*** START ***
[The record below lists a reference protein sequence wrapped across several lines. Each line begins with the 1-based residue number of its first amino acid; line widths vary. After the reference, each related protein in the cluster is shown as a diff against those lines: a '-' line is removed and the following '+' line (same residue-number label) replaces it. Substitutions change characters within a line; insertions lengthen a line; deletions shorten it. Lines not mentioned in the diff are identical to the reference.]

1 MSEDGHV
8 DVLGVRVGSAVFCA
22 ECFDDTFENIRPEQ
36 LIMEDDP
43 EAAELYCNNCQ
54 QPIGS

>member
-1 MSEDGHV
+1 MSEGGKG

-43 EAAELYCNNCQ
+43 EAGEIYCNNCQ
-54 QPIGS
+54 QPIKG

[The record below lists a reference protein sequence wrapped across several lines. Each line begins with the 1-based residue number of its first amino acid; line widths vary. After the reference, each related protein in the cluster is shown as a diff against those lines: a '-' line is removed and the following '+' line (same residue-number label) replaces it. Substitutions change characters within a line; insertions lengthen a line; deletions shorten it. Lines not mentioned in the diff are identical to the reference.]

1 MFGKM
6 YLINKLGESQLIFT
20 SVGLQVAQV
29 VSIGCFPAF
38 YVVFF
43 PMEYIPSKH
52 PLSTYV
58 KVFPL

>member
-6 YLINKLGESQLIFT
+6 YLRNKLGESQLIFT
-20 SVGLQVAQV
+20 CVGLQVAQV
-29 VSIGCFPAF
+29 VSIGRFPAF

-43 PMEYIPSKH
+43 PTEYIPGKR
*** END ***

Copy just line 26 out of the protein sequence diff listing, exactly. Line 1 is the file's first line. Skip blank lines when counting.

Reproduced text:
+6 YLRNKLGESQLIFT